Timestamps vs. Timecodes

Timestamps – the ‘running time’ of the audio or video recording as it plays.

Displayed by the player software of the platform. In the example below, the timestamp is in the bottom left, showing a screenshot at one minute and eight seconds, 1:08 of a 1:46 long video. The running timestamp is based on hours:minutes:seconds (hh:mm:ss) and always start at 00:00:00.

Timecode Transcription

Timecodes – video files that contain a burnt in time within the video itself.

Timecodes are a lot more specialized and refer only to specific video that has a timecode “burnt in” to the actual video file itself. The timecode is often seen as a black box, with numbers in it. In the example below the burnt-in timecode is in the black box on the bottom right – inside – the actual video and is showing 00:01:34:03.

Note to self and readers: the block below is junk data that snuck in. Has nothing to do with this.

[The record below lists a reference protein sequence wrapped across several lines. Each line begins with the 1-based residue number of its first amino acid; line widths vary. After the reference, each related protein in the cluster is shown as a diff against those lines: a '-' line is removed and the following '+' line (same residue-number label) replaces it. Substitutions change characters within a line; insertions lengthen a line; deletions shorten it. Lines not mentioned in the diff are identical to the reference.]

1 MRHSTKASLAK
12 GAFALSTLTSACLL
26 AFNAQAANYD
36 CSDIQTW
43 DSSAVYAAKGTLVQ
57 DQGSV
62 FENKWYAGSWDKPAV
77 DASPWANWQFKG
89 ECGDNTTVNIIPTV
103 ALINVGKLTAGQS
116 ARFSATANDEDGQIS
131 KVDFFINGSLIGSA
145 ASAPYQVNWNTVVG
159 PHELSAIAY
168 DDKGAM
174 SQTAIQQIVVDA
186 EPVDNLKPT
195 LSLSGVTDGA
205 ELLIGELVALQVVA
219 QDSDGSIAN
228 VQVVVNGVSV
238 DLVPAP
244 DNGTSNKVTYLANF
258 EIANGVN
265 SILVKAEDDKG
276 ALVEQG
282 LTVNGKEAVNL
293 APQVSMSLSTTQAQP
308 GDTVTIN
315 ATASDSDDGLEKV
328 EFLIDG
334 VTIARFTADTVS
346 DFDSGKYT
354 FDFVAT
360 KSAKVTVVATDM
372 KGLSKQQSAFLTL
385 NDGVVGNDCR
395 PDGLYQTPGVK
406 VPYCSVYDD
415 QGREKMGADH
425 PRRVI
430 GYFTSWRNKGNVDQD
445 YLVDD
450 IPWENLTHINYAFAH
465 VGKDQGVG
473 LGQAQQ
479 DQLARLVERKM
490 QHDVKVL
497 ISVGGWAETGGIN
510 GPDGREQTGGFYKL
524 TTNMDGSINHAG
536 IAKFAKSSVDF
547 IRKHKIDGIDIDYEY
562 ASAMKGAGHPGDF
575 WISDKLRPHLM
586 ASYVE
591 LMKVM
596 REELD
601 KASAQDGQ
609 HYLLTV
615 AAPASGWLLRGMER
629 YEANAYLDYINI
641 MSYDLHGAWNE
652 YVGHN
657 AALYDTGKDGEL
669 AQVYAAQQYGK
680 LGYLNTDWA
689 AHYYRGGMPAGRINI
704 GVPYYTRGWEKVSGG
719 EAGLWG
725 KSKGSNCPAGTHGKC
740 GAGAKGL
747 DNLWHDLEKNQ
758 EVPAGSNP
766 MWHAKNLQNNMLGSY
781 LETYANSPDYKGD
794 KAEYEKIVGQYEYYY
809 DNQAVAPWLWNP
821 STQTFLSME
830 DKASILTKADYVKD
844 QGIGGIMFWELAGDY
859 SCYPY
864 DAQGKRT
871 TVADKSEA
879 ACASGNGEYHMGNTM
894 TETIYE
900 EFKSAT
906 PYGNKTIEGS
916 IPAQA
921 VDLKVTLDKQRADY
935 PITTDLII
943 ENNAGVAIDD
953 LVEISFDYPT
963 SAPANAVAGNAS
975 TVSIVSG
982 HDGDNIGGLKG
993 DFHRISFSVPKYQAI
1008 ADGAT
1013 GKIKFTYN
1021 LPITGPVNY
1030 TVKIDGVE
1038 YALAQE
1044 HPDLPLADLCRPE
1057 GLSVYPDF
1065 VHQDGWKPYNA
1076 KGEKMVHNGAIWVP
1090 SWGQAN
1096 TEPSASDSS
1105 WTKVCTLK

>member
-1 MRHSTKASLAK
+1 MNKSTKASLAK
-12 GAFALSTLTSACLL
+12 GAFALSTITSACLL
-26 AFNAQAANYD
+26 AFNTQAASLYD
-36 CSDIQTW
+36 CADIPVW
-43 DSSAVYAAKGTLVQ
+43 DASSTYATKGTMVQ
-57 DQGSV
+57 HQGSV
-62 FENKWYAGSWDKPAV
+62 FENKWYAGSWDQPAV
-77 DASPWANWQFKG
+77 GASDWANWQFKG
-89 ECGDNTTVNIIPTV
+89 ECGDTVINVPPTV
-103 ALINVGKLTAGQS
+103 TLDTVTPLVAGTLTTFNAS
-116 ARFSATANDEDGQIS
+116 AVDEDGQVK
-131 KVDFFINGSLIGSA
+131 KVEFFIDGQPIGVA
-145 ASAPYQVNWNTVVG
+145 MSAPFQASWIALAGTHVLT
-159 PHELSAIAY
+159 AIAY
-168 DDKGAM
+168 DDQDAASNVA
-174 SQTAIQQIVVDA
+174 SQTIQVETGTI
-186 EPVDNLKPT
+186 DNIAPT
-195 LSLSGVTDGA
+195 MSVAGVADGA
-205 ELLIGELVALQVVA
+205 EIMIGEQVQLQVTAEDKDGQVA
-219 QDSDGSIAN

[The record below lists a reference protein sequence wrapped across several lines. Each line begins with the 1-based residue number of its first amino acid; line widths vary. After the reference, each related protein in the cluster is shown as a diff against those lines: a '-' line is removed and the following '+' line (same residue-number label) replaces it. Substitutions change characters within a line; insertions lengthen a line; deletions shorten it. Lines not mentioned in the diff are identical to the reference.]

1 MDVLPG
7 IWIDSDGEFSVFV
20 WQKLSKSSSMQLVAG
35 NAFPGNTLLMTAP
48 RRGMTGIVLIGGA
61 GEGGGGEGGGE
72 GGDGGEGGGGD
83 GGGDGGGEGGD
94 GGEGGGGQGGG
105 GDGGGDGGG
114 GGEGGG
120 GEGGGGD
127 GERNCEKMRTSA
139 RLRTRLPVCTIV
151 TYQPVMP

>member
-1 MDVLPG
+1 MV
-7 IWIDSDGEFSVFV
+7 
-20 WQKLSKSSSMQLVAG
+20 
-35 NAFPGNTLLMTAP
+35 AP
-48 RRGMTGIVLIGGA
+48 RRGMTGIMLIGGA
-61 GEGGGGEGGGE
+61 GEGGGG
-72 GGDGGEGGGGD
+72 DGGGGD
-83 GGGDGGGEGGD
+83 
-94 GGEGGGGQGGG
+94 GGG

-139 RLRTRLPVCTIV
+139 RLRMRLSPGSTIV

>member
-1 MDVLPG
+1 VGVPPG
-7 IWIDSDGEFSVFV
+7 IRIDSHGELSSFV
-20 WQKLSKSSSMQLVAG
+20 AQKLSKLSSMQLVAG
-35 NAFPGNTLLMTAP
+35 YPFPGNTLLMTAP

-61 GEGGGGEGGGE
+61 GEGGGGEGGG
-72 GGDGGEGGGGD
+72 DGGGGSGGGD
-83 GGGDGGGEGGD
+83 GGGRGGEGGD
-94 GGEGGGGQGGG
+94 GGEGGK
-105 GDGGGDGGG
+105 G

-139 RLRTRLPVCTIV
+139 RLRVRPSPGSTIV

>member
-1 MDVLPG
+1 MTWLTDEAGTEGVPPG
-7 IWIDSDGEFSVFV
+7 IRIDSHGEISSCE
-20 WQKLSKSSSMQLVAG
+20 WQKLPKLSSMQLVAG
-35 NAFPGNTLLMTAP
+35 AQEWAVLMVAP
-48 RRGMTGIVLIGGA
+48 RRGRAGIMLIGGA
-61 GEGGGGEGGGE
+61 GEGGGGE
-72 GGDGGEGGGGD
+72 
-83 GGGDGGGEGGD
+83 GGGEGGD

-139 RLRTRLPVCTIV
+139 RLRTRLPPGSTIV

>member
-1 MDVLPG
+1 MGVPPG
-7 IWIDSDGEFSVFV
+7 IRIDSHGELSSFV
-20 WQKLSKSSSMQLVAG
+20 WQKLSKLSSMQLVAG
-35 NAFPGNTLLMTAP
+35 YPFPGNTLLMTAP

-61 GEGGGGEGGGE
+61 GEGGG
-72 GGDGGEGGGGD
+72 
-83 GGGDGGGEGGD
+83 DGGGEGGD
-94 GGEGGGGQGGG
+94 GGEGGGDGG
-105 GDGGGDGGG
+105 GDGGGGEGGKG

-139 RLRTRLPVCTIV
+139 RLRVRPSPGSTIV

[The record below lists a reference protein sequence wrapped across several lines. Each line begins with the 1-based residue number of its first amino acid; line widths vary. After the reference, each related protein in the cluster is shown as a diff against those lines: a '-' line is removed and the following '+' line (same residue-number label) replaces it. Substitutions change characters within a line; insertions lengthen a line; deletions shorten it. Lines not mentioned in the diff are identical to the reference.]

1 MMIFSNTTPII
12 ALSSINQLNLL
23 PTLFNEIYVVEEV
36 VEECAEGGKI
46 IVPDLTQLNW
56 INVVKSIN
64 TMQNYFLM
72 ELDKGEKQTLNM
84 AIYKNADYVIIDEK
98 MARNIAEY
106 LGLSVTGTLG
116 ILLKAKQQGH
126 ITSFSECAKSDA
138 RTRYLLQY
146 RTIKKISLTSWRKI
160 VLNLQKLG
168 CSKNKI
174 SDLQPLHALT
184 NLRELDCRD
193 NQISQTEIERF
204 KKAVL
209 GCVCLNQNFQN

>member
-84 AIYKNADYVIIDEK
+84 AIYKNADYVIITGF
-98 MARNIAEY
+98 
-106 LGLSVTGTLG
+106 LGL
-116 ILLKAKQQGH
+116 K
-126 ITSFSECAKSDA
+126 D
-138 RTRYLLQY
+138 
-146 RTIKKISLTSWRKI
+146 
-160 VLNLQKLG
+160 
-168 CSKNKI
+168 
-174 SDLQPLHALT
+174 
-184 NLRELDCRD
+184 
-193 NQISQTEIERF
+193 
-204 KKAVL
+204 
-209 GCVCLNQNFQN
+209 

NOTE: To make things confusing the running timestamp from the video player is also on the bottom left and is reading 0:38.

Format – where and when.

INTERVIEWS: Our standard practice is to place a timecode/timestamp at the beginning of each response and 30 seconds after that if the response turns into a monologue.

GROUPS/MONOLOGUES: For groups and unstructured talking (e.g. not a one-on-one, question and answer-based format), we will place a timecode/ timestamp every 30 seconds.